Shut the Hell Up, John Legend.

At a Teach for America event on black boys and education here in NYC, a panel of academics, education professionals, and  a bizarre, pointless collection of celebrities (Eric Snow, Common,  and John Legend) discuss education reform.

When singer John Legend agreed to talk on a Teach for America panel about his views on education, he probably thought he’d get a warm reception. After all, he supports charter schools, a longer school day, and vigorous standardized testing, all policies championed by the education reform movement Teach for America helped fuel.

But things didn’t go his way last night.

One of six panelists at the event, “Men of Color and Education: A Discussion on the Pursuit of Excellence,” Legend met with more criticism and more boos than he’d bargained for. At first, the audience of mostly black and Latino teachers — most of them TFA members — praised Legend’s support for putting good teachers in front of high-need students, but the cheers soon turned to boos when he advocated for testing.

“If our kids are failing them, it’s not because we shouldn’t be testing them, it’s because they’re not ready,” Legend said. “Frankly if you’re going to be an exceptional student and if you’re going be a leader in the world, you should be able to easily pass these tests. I believe that.”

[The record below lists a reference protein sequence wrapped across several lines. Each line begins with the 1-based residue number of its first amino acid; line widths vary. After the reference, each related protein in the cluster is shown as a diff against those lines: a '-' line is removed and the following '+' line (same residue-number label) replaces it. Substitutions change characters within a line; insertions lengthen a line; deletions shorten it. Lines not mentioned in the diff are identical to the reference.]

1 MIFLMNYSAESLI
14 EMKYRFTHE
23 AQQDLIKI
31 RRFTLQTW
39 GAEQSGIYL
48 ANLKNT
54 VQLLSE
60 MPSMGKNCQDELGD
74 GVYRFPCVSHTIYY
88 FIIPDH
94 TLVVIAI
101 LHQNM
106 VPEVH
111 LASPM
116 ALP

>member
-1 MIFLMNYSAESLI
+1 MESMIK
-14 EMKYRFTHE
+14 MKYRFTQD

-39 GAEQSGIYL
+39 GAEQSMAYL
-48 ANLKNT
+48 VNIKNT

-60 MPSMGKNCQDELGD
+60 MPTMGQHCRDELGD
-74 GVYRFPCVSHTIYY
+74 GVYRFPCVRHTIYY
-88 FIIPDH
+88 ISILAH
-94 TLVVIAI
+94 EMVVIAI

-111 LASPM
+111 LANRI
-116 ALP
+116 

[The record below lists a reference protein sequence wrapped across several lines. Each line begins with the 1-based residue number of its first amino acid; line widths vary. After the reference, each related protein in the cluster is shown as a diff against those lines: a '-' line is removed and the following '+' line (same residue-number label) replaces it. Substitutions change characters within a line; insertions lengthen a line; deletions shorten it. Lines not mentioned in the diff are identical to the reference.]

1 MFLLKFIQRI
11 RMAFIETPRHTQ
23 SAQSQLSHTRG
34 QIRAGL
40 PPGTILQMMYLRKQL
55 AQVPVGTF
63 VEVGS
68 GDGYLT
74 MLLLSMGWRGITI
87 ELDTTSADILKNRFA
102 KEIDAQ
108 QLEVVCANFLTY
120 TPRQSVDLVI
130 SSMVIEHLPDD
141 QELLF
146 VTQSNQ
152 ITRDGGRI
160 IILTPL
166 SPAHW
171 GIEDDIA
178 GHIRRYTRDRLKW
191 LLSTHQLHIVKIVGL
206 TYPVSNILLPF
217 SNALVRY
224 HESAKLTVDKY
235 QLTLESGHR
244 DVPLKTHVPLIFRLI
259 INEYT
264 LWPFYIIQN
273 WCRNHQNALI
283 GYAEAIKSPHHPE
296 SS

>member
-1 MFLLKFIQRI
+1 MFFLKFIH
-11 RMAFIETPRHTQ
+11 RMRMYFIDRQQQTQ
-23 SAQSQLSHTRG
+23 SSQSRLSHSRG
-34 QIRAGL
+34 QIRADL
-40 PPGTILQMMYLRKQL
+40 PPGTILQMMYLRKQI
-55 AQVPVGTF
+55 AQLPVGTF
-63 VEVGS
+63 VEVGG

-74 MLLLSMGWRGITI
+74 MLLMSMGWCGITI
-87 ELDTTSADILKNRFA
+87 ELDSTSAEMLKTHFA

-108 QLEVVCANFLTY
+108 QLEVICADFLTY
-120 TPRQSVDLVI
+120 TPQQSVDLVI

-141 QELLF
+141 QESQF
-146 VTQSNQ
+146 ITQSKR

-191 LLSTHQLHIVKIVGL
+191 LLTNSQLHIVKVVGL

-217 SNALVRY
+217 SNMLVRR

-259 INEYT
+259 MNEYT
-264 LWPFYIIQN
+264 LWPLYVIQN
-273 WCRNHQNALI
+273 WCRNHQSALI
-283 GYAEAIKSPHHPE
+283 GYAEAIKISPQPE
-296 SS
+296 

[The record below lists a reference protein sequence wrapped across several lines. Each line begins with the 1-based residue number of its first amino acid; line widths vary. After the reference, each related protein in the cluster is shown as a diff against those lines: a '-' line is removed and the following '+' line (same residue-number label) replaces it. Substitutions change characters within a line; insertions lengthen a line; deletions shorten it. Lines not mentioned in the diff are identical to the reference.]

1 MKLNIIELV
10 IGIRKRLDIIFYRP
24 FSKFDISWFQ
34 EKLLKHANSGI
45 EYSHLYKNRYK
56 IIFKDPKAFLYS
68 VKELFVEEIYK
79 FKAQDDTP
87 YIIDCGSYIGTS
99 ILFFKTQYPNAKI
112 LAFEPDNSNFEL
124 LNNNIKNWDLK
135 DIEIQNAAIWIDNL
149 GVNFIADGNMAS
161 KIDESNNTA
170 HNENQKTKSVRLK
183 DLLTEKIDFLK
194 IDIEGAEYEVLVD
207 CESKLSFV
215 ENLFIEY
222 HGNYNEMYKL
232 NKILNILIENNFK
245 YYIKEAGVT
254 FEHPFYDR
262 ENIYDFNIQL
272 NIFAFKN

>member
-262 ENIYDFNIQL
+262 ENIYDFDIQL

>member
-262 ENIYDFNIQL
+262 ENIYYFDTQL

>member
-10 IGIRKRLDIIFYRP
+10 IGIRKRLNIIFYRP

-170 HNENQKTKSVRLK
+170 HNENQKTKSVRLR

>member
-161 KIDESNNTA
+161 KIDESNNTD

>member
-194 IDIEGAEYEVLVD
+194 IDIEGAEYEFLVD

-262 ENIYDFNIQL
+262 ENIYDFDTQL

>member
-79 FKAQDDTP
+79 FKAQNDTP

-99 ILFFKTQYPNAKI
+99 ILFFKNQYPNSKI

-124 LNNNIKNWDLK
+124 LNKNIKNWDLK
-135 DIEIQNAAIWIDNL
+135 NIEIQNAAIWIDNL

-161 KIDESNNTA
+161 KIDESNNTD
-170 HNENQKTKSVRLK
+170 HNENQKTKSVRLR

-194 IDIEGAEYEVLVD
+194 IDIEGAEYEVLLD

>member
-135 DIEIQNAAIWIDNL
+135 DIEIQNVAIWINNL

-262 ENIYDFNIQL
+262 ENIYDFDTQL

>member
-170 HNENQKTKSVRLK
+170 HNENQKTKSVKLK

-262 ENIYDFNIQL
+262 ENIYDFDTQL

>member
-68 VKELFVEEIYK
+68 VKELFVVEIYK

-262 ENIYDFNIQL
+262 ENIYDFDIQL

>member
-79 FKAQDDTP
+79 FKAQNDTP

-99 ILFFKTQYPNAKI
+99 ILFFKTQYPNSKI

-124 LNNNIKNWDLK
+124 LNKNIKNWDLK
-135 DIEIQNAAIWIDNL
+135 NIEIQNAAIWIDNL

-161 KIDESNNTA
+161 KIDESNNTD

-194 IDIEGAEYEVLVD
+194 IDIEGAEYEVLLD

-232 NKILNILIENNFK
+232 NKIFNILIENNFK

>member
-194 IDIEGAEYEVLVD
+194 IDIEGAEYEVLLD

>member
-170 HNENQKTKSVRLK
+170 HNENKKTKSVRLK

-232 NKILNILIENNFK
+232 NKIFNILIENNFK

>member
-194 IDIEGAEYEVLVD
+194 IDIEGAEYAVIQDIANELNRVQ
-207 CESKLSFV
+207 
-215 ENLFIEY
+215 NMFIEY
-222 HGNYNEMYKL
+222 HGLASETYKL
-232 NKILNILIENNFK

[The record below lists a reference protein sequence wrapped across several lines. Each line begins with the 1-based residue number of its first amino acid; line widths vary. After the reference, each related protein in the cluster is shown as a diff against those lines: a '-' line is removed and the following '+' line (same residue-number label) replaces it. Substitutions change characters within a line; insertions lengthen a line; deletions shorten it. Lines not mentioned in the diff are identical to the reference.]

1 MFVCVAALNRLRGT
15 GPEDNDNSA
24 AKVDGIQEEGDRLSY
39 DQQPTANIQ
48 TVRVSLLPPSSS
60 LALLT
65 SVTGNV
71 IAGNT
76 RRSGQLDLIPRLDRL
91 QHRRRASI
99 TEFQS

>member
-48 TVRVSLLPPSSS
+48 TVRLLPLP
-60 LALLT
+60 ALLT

Marc Lamont Hill, as associate professor at Columbia’s Teachers College, said the solution lay in assessing students’ abilities rather than giving them tests. They’re the same thing, Legend replied.

Executive Director of New York University’s Metropolitan Center for Urban Education, Pedro Noguera, jumped into the fray at the very end to counter Legend’s claim that charter schools admit the same students as district schools.

” The same public schools that are easy to attack are the only ones that accept all children,” Noguera said, adding that charter schools have succeeded only because they don’t admit as many high needs students.

Quick, someone ask Musiq Soulchild what he thinks about the Obama administration’s plans to restore the marginal tax rate to Clinton-era levels!!!!

And for God’s sake, WHERE IS JA?!?!?!!



Gene "G.D." Demby is the founder and editor of PostBourgie. In his day job, he blogs and reports on race and ethnicity for NPR's Code Switch team.
  • Val

    It could have been worse, Beyoncé could have been invited to attend.

    • this is some pretty inspired B hate. 5 stars.

      • graduate level hate.

        • a Player Hater Degree.